'We have a good future'
“I think we have a good future here at York,” he said. “I think in the next couple of years we’ll be solid. We’ll have a good team next year. We’ll have good players coming back.”
Among them: Junior guard David Cohn, who plays for the Illinois Wolves’ AAU team and has a scholarship offer from UIC (where Biancalana coaches); senior guards Jake Rzeszutko and Matt DiFrancesca; and 6-foot-5 sophomore forward Frank Toohey.
“We’ve got a solid nucleus,” Kleinschmidt said. “A lot of juniors didn’t play as many minutes, but that was the same situation where we were last year. They’re going to be thrown into the fire.”
Kleinschmidt and his players have been competing in summer league action and also took part in the Minuteman Classic at Riverside-Brookfield High School, held the same weekend as the D-I Elite event at York. The Dukes also have had a summer camp.
Between summer leagues and camps, Kleinschmidt said he’s “got a good handle” on York’s players.
“We have a lot of pieces and I’m just trying to constitute what we’re going to run,” he said. “We’ve got some bigs; we’ve got some guards. We can go big; we can go small. We don’t have a lot of time to mold them. When we get back in school, we don’t have a lot of time to practice. We’re going to be thrown into the fire once again.”
What can York High School and the West Suburban Conference Silver Division expect from a Tom Kleinschmidt-coached team? Physical and mental toughness on the floor, respect for the game and hard-nosed, man-to-man defense.
“It’s a privilege to play ball; it’s not a right,” he said. “We’re going to appreciate playing the game. We’re going to play it hard. Those are some of the qualities I’m going to try to instill in my kids. I was taught by Coach Wainwright. It’s about Xs and Os, but it’s really about relationships, and that’s what I’m trying to take into this job.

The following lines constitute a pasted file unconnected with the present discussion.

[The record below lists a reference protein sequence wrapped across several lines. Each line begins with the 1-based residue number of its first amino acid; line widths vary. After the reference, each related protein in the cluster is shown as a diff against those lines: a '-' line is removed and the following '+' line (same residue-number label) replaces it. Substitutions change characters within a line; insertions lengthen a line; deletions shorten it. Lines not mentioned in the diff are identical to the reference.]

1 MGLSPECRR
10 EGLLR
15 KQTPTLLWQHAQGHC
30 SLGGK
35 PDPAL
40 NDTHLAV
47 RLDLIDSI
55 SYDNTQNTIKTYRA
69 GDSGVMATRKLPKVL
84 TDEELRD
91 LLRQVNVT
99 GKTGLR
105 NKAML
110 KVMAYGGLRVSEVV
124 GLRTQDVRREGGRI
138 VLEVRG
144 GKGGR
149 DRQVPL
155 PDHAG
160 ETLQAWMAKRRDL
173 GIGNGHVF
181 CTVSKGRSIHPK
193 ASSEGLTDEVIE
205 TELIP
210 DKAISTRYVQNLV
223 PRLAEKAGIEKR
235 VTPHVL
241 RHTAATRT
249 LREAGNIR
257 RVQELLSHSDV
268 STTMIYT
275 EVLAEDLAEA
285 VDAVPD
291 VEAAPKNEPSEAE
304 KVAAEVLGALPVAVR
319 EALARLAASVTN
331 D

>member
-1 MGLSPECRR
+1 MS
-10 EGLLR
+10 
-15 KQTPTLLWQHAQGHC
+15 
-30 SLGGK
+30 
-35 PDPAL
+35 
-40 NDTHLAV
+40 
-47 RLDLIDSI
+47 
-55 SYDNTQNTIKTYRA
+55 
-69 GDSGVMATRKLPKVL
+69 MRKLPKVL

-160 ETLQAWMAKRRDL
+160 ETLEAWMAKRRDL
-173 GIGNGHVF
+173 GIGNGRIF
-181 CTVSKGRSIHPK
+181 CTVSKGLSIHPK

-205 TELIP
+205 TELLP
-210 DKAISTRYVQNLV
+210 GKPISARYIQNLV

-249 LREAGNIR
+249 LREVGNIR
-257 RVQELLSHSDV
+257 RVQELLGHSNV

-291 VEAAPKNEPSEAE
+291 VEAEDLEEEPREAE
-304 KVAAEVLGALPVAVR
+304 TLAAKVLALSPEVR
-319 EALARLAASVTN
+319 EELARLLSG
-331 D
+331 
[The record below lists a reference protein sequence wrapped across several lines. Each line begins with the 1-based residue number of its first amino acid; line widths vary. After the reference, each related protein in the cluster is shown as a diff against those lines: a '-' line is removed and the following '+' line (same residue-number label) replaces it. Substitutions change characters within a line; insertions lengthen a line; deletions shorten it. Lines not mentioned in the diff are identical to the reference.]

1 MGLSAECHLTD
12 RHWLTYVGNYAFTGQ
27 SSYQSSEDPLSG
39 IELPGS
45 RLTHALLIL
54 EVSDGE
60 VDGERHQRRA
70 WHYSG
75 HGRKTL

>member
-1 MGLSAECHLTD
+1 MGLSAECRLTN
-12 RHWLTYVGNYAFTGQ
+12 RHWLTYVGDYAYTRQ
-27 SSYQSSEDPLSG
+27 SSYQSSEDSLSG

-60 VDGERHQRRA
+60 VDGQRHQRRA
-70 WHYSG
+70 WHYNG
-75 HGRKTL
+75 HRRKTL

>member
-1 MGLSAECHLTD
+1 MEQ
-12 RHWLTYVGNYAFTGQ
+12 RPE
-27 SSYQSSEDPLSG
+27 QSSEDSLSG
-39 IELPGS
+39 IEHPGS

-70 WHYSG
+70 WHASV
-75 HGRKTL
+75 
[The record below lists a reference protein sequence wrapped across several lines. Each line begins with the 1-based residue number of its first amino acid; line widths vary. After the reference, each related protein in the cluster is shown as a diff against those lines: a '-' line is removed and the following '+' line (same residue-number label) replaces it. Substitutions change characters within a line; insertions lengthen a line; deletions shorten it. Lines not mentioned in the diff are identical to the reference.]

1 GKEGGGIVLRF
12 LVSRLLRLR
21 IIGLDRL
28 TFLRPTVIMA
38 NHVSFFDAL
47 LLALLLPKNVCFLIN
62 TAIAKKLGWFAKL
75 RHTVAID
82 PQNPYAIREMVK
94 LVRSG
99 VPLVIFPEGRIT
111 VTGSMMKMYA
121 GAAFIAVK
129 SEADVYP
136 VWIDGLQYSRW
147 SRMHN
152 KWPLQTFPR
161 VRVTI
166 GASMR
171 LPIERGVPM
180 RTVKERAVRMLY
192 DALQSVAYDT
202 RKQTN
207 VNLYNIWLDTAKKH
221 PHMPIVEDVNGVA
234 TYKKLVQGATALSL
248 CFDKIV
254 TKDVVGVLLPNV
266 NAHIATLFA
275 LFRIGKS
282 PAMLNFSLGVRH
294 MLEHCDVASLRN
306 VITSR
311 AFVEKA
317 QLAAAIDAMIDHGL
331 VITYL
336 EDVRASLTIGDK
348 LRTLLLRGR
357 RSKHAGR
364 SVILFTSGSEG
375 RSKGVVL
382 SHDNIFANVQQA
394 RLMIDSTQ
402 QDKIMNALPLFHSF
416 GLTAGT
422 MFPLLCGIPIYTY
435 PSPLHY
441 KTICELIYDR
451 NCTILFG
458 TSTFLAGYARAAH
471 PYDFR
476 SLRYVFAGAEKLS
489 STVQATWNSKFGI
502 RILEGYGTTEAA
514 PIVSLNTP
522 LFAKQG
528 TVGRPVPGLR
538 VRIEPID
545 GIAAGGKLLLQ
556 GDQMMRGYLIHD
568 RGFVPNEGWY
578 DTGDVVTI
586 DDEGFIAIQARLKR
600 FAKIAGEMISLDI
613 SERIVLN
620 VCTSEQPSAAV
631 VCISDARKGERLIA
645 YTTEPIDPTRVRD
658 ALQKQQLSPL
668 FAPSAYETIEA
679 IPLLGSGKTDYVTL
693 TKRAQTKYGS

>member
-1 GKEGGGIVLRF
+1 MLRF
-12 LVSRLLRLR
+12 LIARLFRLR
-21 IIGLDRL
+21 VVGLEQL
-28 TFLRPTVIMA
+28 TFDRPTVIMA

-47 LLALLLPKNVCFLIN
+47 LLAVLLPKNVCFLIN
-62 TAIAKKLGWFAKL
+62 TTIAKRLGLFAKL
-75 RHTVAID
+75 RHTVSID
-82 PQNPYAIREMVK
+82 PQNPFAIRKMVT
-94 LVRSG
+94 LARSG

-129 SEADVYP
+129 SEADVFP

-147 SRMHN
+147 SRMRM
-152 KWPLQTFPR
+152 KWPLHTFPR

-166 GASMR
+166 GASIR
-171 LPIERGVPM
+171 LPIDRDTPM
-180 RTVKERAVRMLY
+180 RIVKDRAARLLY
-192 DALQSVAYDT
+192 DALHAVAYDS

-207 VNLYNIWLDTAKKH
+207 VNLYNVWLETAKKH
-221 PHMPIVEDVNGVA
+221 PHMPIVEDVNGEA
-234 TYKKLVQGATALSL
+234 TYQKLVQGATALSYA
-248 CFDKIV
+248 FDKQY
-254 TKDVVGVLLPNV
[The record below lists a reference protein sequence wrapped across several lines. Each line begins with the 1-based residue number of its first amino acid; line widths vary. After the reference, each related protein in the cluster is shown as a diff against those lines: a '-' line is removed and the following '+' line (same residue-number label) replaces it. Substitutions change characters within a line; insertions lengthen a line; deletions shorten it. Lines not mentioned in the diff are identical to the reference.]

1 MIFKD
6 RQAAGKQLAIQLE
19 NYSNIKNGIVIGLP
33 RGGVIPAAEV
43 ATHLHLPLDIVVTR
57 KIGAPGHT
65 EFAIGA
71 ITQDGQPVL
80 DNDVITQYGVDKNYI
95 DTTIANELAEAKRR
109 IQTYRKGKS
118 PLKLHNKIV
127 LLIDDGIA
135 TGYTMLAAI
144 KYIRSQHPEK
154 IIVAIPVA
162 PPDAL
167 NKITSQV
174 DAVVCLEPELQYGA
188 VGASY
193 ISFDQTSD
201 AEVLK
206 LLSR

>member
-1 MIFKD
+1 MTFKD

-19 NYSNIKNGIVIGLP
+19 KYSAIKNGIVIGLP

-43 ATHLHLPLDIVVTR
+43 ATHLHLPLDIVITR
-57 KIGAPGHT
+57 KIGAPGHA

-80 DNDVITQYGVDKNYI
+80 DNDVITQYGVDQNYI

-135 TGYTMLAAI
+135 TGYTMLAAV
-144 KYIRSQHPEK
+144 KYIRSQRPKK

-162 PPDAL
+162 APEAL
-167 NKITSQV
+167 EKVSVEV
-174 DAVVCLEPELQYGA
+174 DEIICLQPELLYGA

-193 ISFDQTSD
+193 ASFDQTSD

“We’ll try to get up and pressure people as much as we can, but that all depends on the team. It depends on who we’re playing. We’ll be smart enough that if we can’t pressure, we’ll back it up a bit, and if we see an advantage, we’ll try to take it.”
Offensively, look for the Dukes to push the ball up the floor and convert transition baskets.
“We’re going to try and score off turnovers, if possible,” Kleinschmidt said. “We’re going to be smart. If we don’t have it (the shot), we’re going to pull it out and we’re going to try and run some sets.”
Two varsity hopefuls who played for the Dukes at the Minuteman Classic, sophomores Chris Klos and Isaac McKinley, are excited to have Kleinschmidt as York’s coach. They’re well aware of Kleinschmidt’s accomplishments as a pro, at DePaul and particularly as a high school player.
Kleinschmidt remains Gordon Tech’s all-time leading scorer. He was a McDonald’s High School all-American and led the Rams to the 1990 Class AA state championship game his junior year. The following year, Kleinschmidt finished runner-up for the Illinois Mr. Basketball award, given to the state’s best prep player.
“It’s been great. It’s been like having a legend coach you,” Klos said. “He went to Gordon Tech. He was a phenomenal player there and at DePaul. He knows what he’s talking about. It’s like having a pro coach you.”
“I like Coach Kleinschmidt a lot,” McKinley added. “He’s got a lot of experience. His philosophies are really smart. He focuses a lot on defense, which is what a lot of teams need to focus on.”
When told that his players have plenty of good things to say about him, Kleinschmidt smiled and said, “That makes me feel great, but they haven’t played a minute for me yet. It’s early in the game on that, so we’ll see what happens.”